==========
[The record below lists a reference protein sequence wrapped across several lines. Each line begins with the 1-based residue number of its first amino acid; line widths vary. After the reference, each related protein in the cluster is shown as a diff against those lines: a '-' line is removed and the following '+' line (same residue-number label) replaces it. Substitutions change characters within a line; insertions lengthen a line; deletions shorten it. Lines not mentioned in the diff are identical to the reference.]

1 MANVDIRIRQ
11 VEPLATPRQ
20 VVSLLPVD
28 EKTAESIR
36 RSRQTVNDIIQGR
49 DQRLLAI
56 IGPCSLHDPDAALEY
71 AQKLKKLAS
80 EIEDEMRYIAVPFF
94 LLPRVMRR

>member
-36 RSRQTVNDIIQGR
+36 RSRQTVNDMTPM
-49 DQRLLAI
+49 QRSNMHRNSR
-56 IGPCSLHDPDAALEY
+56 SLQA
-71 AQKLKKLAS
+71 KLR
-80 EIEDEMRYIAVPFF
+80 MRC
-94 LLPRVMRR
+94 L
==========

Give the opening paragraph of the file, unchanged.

[The record below lists a reference protein sequence wrapped across several lines. Each line begins with the 1-based residue number of its first amino acid; line widths vary. After the reference, each related protein in the cluster is shown as a diff against those lines: a '-' line is removed and the following '+' line (same residue-number label) replaces it. Substitutions change characters within a line; insertions lengthen a line; deletions shorten it. Lines not mentioned in the diff are identical to the reference.]